Special Armistice Day ceremony at former RAF Coltishall for Douglas Bader School
- Credit: Archant
Children from a school named after a celebrated war hero took part in a special Armistice Day ceremony, arranged at their request, on a Norfolk Battle of Britain station.
Pupils from the Douglas Bader School walked a few yards down the road to lay poppy wreaths they had made themselves in the memorial garden of former RAF Coltishall.
The Douglas Bader unit is named after the RAF fighter ace who served at RAF Coltishall during the second world war. It cares for children who are unable to attend mainstream school and pupils had been learning about the two world wars, according to Jenny Bird, engagement lead and teacher at the school.
'They wanted to make a wreath for Remembrance Day and became more and more interested in the meanings behind it and about the name of their school. They asked whether a service was being held locally,' said Ms Bird.
She contacted Spirit Of Coltishall Association (Soca) chairman Dave Welsh who arranged the ceremony especially for them, to mark the 11th hour of the 11th day of the 11th month when the Armistice was signed 95 years ago, ending the first world war.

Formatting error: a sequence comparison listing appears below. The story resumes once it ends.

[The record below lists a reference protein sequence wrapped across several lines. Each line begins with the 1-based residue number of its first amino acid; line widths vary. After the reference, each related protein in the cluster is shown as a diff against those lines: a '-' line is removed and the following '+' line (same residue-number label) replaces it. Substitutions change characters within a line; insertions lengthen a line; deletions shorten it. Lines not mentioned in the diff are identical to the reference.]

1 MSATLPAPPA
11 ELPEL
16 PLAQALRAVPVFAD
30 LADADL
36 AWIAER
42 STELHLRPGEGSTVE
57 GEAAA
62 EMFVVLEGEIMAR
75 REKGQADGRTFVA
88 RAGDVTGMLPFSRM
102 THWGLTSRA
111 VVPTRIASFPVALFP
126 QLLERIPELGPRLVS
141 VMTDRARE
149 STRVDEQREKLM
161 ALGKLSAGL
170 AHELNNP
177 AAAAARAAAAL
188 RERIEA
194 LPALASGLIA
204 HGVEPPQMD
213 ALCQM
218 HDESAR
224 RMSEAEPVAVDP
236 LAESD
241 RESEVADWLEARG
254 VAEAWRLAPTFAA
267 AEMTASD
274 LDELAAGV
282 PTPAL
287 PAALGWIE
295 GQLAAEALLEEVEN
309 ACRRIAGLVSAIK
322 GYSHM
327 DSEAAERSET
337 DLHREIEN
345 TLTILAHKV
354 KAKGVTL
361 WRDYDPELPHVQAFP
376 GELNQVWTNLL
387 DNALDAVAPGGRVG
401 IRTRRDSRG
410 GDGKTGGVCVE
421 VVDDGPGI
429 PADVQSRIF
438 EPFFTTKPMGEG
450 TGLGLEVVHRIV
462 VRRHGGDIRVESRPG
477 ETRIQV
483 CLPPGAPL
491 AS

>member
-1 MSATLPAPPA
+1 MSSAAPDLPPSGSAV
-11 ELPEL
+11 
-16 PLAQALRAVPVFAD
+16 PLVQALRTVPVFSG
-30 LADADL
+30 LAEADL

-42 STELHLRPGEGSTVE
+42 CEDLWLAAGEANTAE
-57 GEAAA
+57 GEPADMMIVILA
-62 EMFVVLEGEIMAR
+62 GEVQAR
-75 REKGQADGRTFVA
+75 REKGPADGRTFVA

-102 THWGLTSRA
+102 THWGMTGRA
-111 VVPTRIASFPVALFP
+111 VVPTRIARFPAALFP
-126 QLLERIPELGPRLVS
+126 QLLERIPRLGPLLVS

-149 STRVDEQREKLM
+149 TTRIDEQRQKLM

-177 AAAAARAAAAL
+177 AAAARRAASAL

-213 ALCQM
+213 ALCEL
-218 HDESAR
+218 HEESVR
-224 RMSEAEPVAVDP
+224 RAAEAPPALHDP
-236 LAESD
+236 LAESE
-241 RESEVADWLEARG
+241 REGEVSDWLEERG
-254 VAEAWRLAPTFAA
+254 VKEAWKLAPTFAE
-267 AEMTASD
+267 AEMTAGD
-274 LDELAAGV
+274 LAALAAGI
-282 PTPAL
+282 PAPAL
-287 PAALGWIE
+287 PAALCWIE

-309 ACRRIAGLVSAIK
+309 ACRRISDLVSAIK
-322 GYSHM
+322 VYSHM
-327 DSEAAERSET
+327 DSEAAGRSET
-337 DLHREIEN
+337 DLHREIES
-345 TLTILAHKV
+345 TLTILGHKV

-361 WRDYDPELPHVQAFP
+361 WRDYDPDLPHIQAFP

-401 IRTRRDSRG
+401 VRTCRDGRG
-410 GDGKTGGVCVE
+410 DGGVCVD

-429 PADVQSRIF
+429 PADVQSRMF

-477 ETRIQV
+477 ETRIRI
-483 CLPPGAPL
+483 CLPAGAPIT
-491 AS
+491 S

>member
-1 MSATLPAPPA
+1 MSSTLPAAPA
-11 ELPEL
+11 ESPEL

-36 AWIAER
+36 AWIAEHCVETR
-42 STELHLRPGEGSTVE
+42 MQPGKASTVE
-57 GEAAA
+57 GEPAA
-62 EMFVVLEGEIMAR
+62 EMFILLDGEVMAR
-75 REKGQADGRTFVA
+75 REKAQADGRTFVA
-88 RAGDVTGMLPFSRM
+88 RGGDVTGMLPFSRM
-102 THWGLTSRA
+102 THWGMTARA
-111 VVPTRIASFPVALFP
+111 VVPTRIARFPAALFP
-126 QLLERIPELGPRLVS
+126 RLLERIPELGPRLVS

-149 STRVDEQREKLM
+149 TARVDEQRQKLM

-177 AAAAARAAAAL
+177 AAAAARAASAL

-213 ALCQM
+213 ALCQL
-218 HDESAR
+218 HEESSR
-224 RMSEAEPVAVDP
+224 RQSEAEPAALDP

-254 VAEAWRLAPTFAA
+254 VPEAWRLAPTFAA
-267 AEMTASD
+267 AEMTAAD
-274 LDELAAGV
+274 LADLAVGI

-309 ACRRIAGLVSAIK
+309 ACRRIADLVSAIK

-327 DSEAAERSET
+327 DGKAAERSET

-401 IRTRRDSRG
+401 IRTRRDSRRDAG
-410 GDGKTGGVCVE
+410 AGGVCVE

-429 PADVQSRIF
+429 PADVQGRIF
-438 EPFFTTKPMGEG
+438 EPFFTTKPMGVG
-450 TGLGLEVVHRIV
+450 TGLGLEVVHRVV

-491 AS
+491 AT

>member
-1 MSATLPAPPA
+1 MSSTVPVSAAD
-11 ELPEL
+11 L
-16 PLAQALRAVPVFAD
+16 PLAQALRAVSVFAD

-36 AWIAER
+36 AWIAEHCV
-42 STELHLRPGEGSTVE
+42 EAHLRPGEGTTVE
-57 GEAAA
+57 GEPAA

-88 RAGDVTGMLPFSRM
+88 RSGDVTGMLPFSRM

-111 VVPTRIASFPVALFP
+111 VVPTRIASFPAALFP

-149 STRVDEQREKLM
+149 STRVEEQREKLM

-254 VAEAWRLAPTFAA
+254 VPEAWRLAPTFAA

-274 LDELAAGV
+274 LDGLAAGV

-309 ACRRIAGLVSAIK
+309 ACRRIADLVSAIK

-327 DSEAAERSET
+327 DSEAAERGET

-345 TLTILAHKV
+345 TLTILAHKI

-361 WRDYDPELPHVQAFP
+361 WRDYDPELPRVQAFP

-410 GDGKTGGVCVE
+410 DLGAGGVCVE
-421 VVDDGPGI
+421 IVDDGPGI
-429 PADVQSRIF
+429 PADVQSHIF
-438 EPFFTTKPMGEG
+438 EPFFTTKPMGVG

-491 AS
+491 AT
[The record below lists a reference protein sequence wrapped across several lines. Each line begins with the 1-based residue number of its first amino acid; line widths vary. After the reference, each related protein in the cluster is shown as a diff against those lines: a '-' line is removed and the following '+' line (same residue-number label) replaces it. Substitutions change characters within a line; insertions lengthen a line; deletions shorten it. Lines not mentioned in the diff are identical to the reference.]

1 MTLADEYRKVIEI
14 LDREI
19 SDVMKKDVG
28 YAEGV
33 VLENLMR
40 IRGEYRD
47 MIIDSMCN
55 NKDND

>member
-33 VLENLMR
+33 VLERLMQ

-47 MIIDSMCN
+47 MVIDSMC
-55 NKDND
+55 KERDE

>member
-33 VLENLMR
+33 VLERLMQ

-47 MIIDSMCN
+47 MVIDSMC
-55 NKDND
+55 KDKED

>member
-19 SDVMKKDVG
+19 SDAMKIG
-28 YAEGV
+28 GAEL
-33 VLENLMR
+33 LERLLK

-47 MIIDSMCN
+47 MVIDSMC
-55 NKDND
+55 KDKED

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Soca members, a Royal British Legion standard bearer, cornet player, and Air Training Corps representatives were among the two dozen or so adults, several wearing medals, who joined a party of about 30 children and staff around the marble memorial for a service led by Soca chaplain Rev Elizabeth Bailey.
It began with a short parade to the memorial followed by wreath-laying, the Last Post, a two-minute silence, Reveille, prayer and poems.
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'I think it's wonderful. It brings home to young people what it's all about. It's important to carry that message on to the next generation as originally intended. We're delighted to be involved with the school,' said Mrs Bailey.
Natalie Kerr, 15, joined Emily Northey, 14, Colin Reed, six, and Toby Howes, five, in laying tributes from the school.
'I wanted to remember the people who sacrificed their lives. I didn't know much about it before. It was good,' said Natalie.
At the end of the ceremony Christina Aston stepped forward to lay a cross in memory of her uncle, Tony Bozie, a commander with the Ghanaian Navy. He was shot and killed in strife-torn Sudan in 2006 where he was part of a United Nations peacekeeping force. Ms Aston, who lives in Holland, was visiting a relative who lives in former RAF Coltishall, now called Badersfield.
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